Child Bonding Problem For Some Premature Babies Is “Neurological Brain Effect”

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Babies born prematurely may have trouble bonding with their parents as a result of “neurological impairments,” according to a study published in the journal Archives of Disease in Childhood: Fetal and Neonatal Edition.

Researchers from the University of Warwick in the UK found the majority of premature babies with a very low birth weight were securely attached to their parents, but were at almost double the risk of “disorganized attachment.” This is when a child displays conflicting behavior within the parent-child relationship.

The study analyzed 71 premature babies – born at or before 32 weeks of gestation and weighing less than 1,500g (3Ib 5oz) – and 105 full-term infants. The normal pregnancy term is between 38 and 42 weeks.

Results from the study showed that of the very premature infants, 62% were securely attached to their parents, compared with 72% of full-term infants.

However, 32% of premature infants showed symptoms of “disorganized attachment” at 18 months, compared with 17% of full-term children.

Professor Dieter Wolke of the University of Warwick, says:

“Very preterm children often spend months in incubators and in hospital after birth. Despite this stressful start we found parents of very preterm children to be as sensitive in their parenting as those of healthy preterm children.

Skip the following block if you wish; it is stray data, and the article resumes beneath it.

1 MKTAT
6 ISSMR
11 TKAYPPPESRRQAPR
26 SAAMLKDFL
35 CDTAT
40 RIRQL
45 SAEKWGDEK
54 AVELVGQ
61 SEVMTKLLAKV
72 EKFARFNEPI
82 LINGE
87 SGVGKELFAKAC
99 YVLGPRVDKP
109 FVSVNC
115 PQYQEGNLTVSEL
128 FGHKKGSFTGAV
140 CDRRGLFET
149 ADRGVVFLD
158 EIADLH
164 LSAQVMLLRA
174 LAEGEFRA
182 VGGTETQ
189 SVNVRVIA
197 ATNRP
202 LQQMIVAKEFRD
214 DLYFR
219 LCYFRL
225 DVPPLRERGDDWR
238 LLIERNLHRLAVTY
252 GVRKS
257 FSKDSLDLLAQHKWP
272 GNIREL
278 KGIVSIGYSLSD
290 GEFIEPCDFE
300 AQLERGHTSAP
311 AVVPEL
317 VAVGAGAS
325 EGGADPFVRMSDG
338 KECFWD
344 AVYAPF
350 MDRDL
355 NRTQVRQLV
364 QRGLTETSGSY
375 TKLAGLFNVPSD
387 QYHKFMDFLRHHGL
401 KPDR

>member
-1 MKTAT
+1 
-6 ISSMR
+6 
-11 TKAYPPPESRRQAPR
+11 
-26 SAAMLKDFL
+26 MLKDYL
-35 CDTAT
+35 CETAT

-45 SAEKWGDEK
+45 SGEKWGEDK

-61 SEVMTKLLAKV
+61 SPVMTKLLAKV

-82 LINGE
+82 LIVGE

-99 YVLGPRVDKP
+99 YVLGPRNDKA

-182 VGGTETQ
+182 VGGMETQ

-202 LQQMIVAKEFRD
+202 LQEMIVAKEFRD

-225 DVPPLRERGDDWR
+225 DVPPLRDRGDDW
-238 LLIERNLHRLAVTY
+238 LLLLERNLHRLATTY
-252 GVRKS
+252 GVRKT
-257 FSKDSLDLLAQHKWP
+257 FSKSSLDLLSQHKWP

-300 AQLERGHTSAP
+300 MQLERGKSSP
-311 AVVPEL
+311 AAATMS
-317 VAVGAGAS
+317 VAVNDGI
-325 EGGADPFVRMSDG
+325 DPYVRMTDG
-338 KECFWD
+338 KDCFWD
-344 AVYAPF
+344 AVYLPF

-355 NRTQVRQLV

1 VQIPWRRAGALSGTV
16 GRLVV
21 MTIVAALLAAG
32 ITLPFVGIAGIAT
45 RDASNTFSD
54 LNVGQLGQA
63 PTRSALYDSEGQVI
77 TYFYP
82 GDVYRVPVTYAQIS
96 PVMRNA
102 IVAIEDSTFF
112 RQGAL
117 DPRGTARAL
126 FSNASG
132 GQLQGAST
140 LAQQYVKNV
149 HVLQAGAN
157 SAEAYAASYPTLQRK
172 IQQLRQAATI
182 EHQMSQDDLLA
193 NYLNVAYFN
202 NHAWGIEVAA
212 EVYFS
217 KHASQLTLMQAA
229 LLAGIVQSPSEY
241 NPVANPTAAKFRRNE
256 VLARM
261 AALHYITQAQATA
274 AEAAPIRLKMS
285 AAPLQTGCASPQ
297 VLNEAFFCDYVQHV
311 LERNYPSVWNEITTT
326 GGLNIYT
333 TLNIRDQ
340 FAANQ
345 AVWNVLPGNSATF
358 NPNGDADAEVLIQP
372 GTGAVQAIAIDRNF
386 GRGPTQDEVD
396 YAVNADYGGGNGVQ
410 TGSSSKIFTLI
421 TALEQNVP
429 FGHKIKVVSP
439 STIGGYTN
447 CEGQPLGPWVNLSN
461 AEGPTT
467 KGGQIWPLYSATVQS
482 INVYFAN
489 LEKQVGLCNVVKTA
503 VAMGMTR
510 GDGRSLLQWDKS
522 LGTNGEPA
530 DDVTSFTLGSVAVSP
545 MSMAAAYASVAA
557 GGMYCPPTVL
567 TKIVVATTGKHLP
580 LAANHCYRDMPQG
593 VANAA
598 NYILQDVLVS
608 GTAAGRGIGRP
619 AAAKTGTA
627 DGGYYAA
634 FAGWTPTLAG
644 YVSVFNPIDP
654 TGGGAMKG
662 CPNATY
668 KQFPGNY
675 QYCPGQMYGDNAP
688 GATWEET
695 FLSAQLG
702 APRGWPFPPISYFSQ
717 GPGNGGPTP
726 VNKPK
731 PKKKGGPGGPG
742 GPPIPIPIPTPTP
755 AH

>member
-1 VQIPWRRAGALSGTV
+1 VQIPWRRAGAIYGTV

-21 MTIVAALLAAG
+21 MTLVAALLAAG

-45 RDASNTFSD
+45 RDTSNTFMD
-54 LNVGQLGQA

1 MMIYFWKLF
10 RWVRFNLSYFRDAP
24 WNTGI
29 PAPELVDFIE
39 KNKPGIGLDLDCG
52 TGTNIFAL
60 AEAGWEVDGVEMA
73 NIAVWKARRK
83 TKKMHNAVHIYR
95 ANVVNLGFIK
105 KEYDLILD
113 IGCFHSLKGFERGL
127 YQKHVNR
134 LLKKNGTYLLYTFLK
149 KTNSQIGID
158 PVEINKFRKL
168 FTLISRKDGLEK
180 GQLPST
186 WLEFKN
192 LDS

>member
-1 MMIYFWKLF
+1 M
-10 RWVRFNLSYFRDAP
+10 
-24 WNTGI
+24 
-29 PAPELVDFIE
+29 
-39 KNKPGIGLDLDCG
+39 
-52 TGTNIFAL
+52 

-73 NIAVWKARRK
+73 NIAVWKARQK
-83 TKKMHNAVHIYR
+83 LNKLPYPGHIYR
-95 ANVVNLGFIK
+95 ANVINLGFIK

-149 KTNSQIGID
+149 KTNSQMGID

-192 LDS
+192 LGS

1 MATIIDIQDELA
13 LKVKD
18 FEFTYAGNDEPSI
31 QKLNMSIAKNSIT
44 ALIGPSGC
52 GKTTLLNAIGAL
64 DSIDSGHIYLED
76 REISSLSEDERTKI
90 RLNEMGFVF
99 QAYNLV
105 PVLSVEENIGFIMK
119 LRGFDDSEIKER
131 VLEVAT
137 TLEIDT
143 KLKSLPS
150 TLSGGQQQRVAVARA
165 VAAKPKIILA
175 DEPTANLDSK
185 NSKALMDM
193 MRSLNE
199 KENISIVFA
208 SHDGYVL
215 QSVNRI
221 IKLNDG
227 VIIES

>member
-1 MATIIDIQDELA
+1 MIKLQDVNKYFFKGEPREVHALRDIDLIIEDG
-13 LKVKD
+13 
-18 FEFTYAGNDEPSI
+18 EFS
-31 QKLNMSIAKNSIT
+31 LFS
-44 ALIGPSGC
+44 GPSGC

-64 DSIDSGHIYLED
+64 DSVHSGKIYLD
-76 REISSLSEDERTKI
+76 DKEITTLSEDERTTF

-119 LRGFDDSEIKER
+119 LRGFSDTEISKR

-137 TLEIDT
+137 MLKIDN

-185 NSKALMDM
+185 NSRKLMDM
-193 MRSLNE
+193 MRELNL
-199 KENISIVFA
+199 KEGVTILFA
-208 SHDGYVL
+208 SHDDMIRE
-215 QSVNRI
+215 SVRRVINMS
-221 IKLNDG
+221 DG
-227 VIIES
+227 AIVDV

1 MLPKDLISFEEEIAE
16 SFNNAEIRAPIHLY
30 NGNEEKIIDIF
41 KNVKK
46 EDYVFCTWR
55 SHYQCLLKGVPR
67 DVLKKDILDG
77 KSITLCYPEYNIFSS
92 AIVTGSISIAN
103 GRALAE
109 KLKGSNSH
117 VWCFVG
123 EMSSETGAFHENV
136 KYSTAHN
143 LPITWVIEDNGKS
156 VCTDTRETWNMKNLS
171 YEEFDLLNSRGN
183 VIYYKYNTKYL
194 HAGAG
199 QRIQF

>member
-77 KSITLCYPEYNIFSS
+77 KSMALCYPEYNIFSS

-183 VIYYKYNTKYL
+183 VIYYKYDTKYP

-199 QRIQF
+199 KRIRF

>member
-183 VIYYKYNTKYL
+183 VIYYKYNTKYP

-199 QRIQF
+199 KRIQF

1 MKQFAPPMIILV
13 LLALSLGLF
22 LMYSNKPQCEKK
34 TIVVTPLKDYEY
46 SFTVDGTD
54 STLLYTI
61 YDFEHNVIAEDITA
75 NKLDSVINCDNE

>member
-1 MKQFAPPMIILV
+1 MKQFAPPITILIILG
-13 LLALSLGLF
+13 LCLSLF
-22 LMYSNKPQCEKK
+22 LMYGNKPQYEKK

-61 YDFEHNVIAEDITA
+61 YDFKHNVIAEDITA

“However, very preterm children more often have neurological and developmental problems and these explained why they were more likely to be disorganized in their attachment or bonding despite sensitive parenting.”

As a part of the study, the researchers analyzed the way in which mothers interacted with their babies.

The effect of premature birth on attachment between babies and their mothers was observed in the study even though the mothers of the premature children were just as sensitive in their parenting as mothers of full-term babies.

The researchers say that in full-term infants, disorganized attachment can be a sign of negative parenting and abuse.

An article in The Trauma and Mental Health Report says that disorganized attachment “occurs when the caregiver mistreats the child, frequently frightens the child, miscommunicates feelings, and has highly unrealistic expectations of the child.”

The researchers say, however, that this most recent study suggests that disorganized attachment is linked to neurological abnormalities, not the level of maternal sensitivity that the parents provide.

Wolke adds: “Health professionals should be aware that disorganized attachment in preterm children is often a sign of these children’s developmental problems and not because they are harshly or abusively parented.”

The researchers add that previous research from the University of Warwick also reveals that sensitive parenting helps premature children when they are older, aged between six to eight years. They add that parents of premature infants should “take heart” in these findings.